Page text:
Hand sanitizers! We’ve never heard so much about washing hands and sanitizing hands in the history of man! It reminds me of a story about a little boy whose mother called him to come in from outside and wash up for dinner.
“But my hands aren’t dirty,” the boy argued.
“Yes, they are,” his mom replied. “They have germs on them, you just can’t see them.”
“Germs and Jesus,” the boy huffed. “That’s all I hear about around here and I’ve never seen either one of them!”
That’s a cute story, but we know that both germs and Jesus are very real.
Don’t you wish there was a heart sanitizer? A few squirts and voila, we’re good to go. Unfortunately, it’s not quite that simple.
All through the Bible, we have accounts of God sending men and women out into the world with a message. Whether it is a message of repentance, judgment, deliverance, or hope, God made sure the messengers were placed in strategic moments in time to make an impact on those around them. But God didn’t send the messengers out unprepared. He trained them as only He can do, and He always put them through a process to examine their own hearts…to purify their hearts.
Isaiah was called to prophesy to Jerusalem 740 years before Christ. In the first five chapters, the overriding theme is impending judgment:
Woe to you who add house to house and join field to field…Woe to those who rise early in the morning to run after their drinks…Woe to those who draw sin along with cords of deceit, and wickedness as with cart ropes…Woe to those who call evil good and good evil…Woe to those who are wise in their own eyes and clever in their own sight. Woe to those who are heroes at drinking wine and champions at mixing drinks (Isaiah 5:8,11,18,20-22).
But then something happens to Isaiah as he sees his own life reflected in God’s magnificent glory. Isaiah had a vision.
I saw the Lord, high and exalted, seated on a throne, and the train of his robe filled the temple. Above him were seraphim, each with six wings: With two wings they covered their faces, with two they covered their feet, and with two they were flying. And they were calling to one another: “Holy, holy, holy is the Lord Almighty; the whole earth is full of his glory.” At the sound of their voices the doorposts and thresholds shook and the temple was filled with smoke. “Woe to me!” I cried. “I am ruined! For I am a man of unclean lips, and I live among a people of unclean lips, and my eyes have seen the King, the Lord Almighty” (Isaiah 6:1-5).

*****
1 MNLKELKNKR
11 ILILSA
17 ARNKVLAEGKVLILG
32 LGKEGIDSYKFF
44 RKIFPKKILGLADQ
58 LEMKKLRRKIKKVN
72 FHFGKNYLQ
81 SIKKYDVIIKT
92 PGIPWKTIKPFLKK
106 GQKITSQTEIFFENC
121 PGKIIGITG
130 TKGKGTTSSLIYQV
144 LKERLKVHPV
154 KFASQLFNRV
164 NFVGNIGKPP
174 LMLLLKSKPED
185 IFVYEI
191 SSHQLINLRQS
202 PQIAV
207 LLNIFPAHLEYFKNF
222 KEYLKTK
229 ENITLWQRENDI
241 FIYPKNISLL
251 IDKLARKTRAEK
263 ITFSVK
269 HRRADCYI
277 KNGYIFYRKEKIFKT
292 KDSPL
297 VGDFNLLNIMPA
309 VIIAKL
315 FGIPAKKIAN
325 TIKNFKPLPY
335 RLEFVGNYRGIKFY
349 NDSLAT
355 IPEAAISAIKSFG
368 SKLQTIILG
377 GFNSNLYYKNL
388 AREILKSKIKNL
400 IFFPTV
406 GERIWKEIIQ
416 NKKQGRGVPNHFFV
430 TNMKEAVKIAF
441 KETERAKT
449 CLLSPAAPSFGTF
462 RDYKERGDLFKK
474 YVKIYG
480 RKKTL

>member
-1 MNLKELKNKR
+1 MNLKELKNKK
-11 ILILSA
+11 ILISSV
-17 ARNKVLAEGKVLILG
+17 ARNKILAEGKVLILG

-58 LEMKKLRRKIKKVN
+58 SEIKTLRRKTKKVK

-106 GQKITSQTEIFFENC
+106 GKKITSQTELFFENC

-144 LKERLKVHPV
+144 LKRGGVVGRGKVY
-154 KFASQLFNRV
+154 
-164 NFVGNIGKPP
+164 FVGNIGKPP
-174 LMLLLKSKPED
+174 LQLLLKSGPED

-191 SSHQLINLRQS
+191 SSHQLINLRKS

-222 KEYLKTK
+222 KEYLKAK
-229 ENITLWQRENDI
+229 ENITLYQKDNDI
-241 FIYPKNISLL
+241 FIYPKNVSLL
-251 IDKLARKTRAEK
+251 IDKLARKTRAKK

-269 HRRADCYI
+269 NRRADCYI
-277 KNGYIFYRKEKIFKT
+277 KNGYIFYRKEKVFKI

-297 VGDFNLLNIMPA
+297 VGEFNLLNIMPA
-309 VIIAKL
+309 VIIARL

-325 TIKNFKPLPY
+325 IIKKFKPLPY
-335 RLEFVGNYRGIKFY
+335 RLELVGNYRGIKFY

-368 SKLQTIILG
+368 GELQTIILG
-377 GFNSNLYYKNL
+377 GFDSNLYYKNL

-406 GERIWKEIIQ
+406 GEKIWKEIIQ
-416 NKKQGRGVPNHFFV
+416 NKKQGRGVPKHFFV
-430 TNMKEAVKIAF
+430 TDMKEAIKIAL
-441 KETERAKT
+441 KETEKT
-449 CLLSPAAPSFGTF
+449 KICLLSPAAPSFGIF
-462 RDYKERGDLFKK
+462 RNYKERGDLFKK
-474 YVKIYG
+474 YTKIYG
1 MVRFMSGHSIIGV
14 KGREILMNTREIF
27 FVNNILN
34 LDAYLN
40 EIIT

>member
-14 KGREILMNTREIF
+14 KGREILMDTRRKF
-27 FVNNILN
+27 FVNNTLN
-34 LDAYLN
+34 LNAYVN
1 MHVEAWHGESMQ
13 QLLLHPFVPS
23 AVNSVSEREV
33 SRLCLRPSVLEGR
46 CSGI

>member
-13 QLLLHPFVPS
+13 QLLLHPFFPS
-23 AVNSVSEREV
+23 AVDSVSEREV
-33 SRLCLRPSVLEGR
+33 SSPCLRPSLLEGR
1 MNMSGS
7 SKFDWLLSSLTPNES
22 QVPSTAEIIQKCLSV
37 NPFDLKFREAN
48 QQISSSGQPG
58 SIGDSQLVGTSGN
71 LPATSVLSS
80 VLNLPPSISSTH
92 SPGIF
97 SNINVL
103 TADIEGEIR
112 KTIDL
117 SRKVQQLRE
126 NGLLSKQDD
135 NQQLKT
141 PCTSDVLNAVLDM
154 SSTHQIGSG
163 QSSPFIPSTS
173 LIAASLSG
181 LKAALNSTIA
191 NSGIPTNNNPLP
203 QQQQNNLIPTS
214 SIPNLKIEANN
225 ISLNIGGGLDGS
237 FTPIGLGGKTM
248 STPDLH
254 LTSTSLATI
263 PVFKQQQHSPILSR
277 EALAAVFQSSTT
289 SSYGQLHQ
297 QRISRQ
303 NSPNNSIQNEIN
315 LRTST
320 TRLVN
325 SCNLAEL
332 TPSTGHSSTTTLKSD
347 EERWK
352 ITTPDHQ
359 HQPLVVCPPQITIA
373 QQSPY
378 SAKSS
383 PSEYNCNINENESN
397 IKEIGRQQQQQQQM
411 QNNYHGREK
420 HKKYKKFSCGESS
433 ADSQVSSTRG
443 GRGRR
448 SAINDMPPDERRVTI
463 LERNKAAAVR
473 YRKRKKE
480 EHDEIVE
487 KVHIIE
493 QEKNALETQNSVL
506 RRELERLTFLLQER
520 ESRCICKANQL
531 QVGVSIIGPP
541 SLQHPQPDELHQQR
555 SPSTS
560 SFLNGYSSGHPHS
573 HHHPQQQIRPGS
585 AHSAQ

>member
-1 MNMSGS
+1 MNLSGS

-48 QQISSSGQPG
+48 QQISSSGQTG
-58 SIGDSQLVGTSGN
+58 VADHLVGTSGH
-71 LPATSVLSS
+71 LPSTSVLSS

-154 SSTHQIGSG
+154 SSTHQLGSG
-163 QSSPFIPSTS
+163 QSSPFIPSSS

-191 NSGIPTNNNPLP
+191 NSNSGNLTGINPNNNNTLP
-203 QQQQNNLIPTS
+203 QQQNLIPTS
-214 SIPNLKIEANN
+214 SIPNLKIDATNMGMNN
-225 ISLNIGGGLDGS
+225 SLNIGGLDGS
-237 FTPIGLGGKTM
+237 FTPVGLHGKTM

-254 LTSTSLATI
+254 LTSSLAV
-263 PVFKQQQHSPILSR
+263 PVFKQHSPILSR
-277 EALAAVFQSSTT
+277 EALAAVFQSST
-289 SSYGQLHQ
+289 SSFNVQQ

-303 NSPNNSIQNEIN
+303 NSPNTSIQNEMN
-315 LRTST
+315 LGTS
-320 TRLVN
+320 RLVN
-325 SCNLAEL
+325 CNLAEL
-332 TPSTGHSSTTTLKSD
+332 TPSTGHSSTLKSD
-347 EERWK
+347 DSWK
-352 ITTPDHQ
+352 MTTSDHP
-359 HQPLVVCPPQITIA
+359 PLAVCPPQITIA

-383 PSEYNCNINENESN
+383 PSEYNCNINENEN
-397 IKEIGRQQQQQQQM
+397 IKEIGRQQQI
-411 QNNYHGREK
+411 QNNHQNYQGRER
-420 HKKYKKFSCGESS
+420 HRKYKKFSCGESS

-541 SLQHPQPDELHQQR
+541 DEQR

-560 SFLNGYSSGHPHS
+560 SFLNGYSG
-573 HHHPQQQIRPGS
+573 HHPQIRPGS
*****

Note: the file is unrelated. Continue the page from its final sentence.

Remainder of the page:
I imagine Isaiah was feeling pretty good about himself, being called by God to prophesy to this irksome people. But just when he got out the sixth woe, God decided to hold up the mirror of His holiness in which Isaiah saw his own sin and examined his own heart. And where did the sin manifest itself? His words.God doesn’t convict us of our sin to condemn us. He reveals our sin to clean us. Click & Tweet! Just as Isaiah was lamenting his foul tongue, one of the seraphim (brightly shimmering, heavenly beings whose name means “burning ones”) picked up a live coal with tongs from the altar of atonement and touched it to the prophet’s lips.
Now Isaiah was ready to go out into the world and proclaim God’s message to His people, and his “Woe is me” was transformed into “Here am I. Send me!” (Isaiah 6:8). Now his heart was right before God.
Isaiah didn’t need to change his eating or drinking habits. He didn’t need to alter his outward appearance or take extra classes at the local seminary. He didn’t need his hands sanitized. He needed to have his words purified and his heart fortified so God could be properly glorified. While it is the Holy Spirit that gives us the power to change the words we speak, the desire to change begins in the heart.
In the Gospel of Matthew, Jesus said: Make a tree good and its fruit will be good, or make a tree bad and its fruit will be bad, for a tree is recognized by its fruit…For the mouth speaks what the heart is full of. A good man brings good things out of the good stored up in him, and an evil man brings evil things out of the evil stored up in him. But I tell you that everyone will have to give account on the day of judgment for every empty word they have spoken. For by your words you will be acquitted, and by your words you will condemned (12:33-37 NIV).
If we want to change the way we speak, we must examine our heart. Let’s pray with David, “Create in me a clean heart, O God, and renew a right spirit within me” (Psalm 51:10 ESV).
This week, every time you reach for the hand sanitizer, thank Jesus for being your heart purifier.
Heavenly Father, my prayer is simple but difficult today: Create in me a clean heart, O God, and renew a right spirit within me. In Jesus’ name, Amen.
If you prayed that prayer with me today, then leave a comment and say, “Amen.”
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Words are one of the most powerful forces in the universe, and God has entrusted them to you! They echo in hearts and minds long after they are spoken. How will we use this gift? Your words can change the course of someone’s day…even someone’s life. Learn how to
- exchange careless words that hurt for intentional words that help others succeed
- recognize words that tear down confidence and replace them with words that build others up
- overcome the negativity that pushes people away and become a well of positivity that draws others in
- tame your tongue by practicing practical principles that help you think before you speak
- stop being disappointed in your lack of control by taking hold into the power of the Holy Spirit